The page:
The last item in this article is a ring die. The late Phil Sauer (who was a really smart man) described this tool some years back in Precision Shooting. I don’t recall reading any mention of the ring die since. The ring die is more of a salvage tool than a preparation tool. The tool is tapered inside down to a dimension that will swage the case web area back to original (or desired) diameter. No full length-sizing die I have used to date will effectively size the web area of the case. I have two 6PPC reamers that are of a slightly different diameter in that case web area. I now use only one of these reamers (both reamers are excellent) to allow case interchange between barrels. Having over sixty good cases fired in the larger chamber started me thinking of an easy way to make a ring die so those cases could be swaged back to a useable size.


Ring die is shown on the left. A piece of 7075 hard aluminum was turned down to make a rod for driving the lubricated 6PPC case completely through the sizing die.


For whatever reason, I have an almost obsessive interest in case design. I noticed while perusing the case dimensions in various loading manuals that the 22/250 case has a good deal of body taper - enough taper to function as a ring die. I purchased a Lee RGB die set for the full-length size die. I guessed that a constriction of at least .003" would be necessary to swage down the base area of the case. Pin gages were used to find the place in the die interior where the diameter was .006" under case web size. The size die was then cut off at that place in the lathe using a carbide cut off tool. The cut off die base was then held in the lathe chuck with the base toward the tailstock and the interior of the die lapped out at low RPM. This operation was done with the lap held in the tailstock chuck using the handwheel to run the lap in and out. I used a seven-sixteenths adjustable barrel lap (MSC #05060280) with 240-grit silicon carbide abrasive paste. As lapping proceeds, it is a good idea to take the ring die out, clean out the abrasive, and run a test case through the die. The web area of the case springs back after sizing and the amount of spring back is affected by the hardness of the brass. The measurement of the test case is a good indicator of how much more lapping is necessary. A light polish with crocus cloth (wrapped around a wooden dowel) will slick up the inside of the die without changing dimensions very much.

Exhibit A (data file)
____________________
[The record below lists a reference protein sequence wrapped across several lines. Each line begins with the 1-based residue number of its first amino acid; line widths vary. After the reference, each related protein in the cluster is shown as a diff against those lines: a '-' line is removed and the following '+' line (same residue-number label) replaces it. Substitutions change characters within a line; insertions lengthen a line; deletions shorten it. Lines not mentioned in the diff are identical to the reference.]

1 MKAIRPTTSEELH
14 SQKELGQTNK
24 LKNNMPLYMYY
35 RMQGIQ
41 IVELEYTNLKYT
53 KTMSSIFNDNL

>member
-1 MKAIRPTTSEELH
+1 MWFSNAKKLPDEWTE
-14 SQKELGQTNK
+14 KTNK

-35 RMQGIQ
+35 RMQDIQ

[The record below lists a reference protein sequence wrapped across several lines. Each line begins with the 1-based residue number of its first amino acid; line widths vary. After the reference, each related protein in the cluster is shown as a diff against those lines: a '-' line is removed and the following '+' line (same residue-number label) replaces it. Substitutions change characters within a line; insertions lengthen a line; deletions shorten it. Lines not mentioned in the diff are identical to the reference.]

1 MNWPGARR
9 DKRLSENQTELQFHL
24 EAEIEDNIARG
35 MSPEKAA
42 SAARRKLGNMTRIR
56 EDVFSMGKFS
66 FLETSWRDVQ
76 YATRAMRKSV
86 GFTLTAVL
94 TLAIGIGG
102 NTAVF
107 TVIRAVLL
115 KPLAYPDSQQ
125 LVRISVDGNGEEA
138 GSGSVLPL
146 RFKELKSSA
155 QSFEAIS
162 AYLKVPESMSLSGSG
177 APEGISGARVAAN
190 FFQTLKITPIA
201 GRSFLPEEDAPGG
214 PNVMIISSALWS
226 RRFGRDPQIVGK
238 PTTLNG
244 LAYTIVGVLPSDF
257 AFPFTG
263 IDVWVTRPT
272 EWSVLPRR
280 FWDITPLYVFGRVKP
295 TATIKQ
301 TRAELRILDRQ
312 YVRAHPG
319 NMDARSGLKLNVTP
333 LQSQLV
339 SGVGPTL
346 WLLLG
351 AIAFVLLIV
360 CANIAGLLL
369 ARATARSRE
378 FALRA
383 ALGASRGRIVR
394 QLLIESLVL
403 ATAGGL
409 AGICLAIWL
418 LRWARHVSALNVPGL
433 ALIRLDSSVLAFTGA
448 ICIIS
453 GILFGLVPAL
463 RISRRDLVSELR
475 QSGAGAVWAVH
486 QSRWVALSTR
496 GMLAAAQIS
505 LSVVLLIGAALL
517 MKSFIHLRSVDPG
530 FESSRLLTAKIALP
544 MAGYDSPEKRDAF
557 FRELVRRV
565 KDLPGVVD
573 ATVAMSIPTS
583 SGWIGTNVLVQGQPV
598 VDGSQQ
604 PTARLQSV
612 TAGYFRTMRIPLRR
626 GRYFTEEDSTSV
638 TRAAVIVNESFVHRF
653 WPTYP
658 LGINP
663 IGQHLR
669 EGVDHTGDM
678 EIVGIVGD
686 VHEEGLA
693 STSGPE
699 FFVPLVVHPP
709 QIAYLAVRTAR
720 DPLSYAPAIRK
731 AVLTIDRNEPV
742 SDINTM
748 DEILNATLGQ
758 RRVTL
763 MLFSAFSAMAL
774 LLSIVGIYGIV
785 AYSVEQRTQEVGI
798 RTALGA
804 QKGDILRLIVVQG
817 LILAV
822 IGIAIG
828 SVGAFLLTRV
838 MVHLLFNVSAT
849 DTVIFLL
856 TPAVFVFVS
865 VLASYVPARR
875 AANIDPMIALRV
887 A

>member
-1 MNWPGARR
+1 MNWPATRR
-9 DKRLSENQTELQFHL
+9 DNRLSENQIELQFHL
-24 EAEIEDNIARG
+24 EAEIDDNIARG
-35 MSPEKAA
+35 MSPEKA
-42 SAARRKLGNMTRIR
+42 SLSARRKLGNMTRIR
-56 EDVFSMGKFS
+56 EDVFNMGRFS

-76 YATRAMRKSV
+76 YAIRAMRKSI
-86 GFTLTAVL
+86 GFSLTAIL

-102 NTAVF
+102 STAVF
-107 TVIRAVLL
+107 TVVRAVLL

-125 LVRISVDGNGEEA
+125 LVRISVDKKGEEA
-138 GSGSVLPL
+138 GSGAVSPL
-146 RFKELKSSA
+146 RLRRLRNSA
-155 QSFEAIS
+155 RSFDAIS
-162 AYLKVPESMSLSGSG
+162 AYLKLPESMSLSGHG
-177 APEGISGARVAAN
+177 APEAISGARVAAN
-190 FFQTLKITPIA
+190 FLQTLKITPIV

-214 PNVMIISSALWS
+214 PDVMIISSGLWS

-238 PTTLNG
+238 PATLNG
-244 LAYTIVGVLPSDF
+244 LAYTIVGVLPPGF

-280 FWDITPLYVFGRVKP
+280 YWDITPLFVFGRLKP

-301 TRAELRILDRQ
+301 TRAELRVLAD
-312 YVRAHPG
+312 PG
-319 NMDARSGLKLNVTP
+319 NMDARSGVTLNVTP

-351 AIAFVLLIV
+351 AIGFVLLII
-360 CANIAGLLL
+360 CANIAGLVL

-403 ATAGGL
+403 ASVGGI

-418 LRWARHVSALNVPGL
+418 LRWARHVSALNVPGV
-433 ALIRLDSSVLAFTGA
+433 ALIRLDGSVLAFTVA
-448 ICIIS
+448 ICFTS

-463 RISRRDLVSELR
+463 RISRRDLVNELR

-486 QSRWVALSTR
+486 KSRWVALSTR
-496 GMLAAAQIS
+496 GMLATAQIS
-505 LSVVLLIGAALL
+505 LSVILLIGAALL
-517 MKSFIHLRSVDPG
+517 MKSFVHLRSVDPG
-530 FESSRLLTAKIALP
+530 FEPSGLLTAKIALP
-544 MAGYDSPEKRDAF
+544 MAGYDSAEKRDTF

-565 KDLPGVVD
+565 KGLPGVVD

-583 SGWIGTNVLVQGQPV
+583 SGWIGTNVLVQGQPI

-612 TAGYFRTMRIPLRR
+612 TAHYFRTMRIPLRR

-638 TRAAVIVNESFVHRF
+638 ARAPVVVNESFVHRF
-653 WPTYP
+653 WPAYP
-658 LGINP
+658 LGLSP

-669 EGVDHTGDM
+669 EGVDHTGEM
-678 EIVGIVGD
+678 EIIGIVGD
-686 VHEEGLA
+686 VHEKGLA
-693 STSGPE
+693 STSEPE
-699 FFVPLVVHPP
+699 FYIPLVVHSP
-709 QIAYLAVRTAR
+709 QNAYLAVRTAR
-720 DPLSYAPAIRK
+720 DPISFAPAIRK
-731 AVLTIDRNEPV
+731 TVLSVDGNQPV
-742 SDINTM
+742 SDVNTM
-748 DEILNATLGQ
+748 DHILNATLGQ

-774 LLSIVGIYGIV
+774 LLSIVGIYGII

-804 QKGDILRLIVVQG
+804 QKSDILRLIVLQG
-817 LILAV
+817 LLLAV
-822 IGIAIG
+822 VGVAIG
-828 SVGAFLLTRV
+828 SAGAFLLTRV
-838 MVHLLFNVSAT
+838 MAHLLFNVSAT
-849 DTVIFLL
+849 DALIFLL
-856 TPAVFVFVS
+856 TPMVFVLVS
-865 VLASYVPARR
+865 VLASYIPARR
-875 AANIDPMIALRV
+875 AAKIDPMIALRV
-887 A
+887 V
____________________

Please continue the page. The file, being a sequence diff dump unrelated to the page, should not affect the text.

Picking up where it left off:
This work was an interesting exercise for me. Until I did this large amount of cases I had no real idea what time was needed per piece and which turning method was best. Turns out that both methods work pretty good.